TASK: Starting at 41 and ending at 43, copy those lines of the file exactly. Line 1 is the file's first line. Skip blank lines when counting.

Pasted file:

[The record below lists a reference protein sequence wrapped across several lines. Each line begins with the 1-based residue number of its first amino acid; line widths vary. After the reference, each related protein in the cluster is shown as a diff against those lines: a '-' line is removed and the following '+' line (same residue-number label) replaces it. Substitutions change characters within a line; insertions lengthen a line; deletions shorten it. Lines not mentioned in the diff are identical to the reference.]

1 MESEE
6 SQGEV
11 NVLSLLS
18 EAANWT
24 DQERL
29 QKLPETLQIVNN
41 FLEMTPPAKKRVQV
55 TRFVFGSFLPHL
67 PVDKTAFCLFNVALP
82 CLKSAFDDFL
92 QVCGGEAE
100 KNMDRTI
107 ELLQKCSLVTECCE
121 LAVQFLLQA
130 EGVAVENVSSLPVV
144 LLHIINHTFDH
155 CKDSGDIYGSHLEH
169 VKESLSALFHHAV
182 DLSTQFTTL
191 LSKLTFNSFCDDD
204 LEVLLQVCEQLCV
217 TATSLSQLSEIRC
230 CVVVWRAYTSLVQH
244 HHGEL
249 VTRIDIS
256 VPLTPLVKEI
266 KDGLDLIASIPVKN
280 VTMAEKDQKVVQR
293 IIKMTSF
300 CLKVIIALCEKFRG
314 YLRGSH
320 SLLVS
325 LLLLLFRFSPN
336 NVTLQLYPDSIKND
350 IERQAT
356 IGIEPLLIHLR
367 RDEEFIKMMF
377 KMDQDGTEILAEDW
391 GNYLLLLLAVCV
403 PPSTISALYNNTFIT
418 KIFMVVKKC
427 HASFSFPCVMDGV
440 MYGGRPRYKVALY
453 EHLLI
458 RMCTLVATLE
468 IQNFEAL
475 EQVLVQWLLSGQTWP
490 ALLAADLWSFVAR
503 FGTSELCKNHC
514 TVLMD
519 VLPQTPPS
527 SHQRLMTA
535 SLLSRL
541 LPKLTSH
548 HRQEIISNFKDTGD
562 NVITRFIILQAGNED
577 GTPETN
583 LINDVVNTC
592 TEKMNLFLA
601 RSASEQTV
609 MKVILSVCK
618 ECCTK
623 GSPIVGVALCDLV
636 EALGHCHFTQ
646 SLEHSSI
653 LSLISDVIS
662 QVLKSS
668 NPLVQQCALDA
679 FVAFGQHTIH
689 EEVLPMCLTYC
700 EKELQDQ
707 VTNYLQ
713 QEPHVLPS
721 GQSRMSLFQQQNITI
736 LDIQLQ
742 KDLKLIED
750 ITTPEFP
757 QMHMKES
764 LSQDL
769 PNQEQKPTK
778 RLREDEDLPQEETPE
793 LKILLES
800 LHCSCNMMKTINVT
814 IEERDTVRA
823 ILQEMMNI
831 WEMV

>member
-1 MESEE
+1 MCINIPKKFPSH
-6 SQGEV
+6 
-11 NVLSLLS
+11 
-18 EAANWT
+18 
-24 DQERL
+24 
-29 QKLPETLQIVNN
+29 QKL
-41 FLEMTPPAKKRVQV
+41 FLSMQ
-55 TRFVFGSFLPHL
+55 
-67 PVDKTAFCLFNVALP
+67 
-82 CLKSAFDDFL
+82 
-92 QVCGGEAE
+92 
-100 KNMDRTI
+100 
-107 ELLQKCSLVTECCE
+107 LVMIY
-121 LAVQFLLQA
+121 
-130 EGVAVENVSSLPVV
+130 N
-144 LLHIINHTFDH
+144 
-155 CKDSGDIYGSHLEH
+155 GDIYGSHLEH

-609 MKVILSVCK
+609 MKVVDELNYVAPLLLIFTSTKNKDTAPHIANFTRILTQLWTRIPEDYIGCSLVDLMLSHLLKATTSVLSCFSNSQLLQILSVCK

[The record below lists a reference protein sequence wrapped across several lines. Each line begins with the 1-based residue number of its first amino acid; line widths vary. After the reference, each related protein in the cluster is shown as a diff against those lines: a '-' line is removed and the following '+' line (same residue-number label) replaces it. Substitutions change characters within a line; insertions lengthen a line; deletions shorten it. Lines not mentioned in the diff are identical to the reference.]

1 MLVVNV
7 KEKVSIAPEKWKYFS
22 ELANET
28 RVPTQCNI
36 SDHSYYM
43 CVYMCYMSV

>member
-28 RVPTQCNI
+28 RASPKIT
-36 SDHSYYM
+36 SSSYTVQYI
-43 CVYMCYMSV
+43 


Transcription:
403 PPSTISALYNNTFIT
418 KIFMVVKKC
427 HASFSFPCVMDGV